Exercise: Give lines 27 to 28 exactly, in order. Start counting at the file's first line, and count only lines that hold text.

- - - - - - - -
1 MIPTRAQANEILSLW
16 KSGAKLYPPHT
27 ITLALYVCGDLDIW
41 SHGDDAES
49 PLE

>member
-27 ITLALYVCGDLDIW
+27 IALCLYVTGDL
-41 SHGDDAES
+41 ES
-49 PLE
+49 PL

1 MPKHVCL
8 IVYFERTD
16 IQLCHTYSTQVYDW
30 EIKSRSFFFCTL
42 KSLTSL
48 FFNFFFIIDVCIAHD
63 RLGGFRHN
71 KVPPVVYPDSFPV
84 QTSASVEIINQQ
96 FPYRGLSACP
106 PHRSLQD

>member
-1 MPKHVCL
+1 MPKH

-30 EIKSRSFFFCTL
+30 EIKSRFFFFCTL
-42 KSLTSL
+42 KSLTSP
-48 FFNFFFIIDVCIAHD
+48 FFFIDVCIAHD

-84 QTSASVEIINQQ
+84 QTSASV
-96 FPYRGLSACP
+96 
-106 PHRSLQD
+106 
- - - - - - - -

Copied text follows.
-30 EIKSRSFFFCTL
+30 EIKSRFFFFCTL